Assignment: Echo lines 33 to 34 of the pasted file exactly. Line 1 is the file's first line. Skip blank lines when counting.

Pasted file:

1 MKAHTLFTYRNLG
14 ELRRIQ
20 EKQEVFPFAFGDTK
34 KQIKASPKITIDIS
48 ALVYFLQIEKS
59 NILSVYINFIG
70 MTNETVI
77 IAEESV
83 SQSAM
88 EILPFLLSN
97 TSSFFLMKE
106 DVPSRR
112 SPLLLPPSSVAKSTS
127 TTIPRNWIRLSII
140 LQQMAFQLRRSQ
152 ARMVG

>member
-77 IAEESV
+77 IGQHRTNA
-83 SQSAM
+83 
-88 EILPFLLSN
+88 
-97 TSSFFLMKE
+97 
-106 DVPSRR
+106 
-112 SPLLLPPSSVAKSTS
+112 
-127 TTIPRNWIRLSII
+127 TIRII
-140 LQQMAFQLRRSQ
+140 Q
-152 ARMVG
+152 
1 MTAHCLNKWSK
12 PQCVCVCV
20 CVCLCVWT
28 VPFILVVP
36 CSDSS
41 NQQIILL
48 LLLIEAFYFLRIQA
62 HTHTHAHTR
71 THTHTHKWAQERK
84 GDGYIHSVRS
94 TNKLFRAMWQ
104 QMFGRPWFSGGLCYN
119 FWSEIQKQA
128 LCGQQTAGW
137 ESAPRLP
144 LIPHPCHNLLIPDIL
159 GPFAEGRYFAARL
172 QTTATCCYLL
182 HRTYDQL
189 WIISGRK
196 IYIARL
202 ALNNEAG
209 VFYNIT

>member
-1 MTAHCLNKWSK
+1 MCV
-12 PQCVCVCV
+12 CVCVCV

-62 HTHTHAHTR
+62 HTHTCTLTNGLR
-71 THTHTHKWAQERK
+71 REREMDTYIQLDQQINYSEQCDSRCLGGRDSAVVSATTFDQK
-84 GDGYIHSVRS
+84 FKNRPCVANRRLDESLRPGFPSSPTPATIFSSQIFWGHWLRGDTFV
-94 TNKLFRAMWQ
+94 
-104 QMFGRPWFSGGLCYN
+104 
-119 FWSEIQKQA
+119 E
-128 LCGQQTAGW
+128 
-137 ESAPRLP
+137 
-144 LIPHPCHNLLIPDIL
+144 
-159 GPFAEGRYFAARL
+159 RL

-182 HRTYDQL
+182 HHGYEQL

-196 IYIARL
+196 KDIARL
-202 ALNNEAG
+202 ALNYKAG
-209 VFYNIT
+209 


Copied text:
+140 Q
-152 ARMVG